Photo by htmvalerio

On Friday we mentioned new reports that Spotify is planning to go public on the NYSE via a so-called direct listing, with our sources saying that late 2017 is more likely than early 2018. Some notes:

  • Why? A direct listing would save Spotify some Wall Street underwriting fees, but that isn’t the music streaming company’s motivation. Instead, Spotify has watched the wild, post-IPO share price ride of consumer-facing companies like Facebook and Snapchat, and believes that a direct listing’s lack of a quiet period could help the stock reach “equilibrium” quicker.
  • Why now? Spotify doesn’t have immediate cash needs with $1.7 billion on its balance sheet, but the company is 11 years-old and early shareholders (particularly employees) want some liquidity.
  • Wildcard: Spotify raised $1 billion in convertible debt in March 2016 from TPG, Dragoneer and clients of Goldman Sachs. Terms of the deal were described by TechCrunch as “devilish,” with the note-holders able to convert to common equity at a 20% discount to Spotify’s eventual IPO price. Moreover, that discount began climbing by 2.5% per every six months, assuming that Spotify didn’t go public one year after the debt issuance (which it didn’t). But here’s the big rub: Spotify isn’t going to have an IPO price if it does a direct listing.

• Coming attractions: is just weeks away from a first close on over $100 million for its debut fund, according to an LP source. The Palo Alto-based VC firm was founded last year by Trae Vassallo (ex-Kleiner Perkins) and Neil Sequeria (ex-General Catalyst) to focus on early-stage opportunities in the “connected software” space. It also had expected to close the fund on $150 million in Q4, but apparently underestimated the timing difficulties of getting final signatures for a first-time fund. On Friday the firm made its first SEC filing, suggesting a $125 million target.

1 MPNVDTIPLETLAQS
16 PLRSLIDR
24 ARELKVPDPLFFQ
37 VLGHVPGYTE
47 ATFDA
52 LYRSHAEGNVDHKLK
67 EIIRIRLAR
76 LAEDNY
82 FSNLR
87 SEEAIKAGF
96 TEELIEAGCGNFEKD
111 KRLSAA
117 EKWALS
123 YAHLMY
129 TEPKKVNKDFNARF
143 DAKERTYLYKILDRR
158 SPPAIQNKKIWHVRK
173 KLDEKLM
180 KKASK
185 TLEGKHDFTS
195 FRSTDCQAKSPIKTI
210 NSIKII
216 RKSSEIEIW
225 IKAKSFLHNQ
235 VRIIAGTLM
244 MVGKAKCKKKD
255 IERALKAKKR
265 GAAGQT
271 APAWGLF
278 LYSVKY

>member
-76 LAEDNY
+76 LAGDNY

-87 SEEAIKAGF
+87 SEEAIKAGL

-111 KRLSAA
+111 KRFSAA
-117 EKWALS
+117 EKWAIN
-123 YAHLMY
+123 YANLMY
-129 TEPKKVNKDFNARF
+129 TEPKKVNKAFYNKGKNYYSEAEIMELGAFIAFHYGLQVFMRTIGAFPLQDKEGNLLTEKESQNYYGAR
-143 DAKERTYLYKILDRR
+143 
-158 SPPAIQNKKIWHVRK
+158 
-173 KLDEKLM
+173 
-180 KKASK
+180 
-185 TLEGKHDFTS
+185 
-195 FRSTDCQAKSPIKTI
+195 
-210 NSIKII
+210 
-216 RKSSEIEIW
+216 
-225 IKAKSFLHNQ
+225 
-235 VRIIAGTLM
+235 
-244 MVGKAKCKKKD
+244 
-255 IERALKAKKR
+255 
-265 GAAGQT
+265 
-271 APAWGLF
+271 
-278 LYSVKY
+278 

Blinded me with science: Andreessen Horowitz’s Vijay Pande talks to Axios about computational biology, as part of today’s Science Stream launch:

We’ve seen the early victories but there is still work to do to be able to take all of the atoms in your body and all the information associated with it and turn it into a format that machines can learn.

In many cases, we don’t have a ton of data. Especially in the area of drug design. You have a lot less data than you would when you are trying to train an algorithm to identify images. How can you look at a drug and tell whether it is successful? We think about drugs as locks and keys – the drug is the key, the protein is the lock. Often you compare keys to each other and you can tell whether it will open the same lock. The idea is that one shot learning can learn that so we can line up two models and tell you if this [drug] is successful, I think this one will also be successful.

Strange bedfellows: Is there any odder investor/investee relationship right now than the one between GV and Uber? GV is a unit of Alphabet, which not only is suing Uber for trade theft, but also is now partnering with Uber nemesis Lyft on self-driving cars (following negotiations that seem to precede the legal spat).

• Alt spectrum Q&A: Social Capital’s Chamath Palihapitiya explains to Axios how his firm is investing in spectrum without participating in multi-billion dollar FCC auctions.

• Where in the World? Tomorrow I’ll be in New York City to interview Mark Cuban at the Lerer Hippeau Ventures CEO Summit. So if you have questions you think I should ask, send ’em on…

Originally published at Axios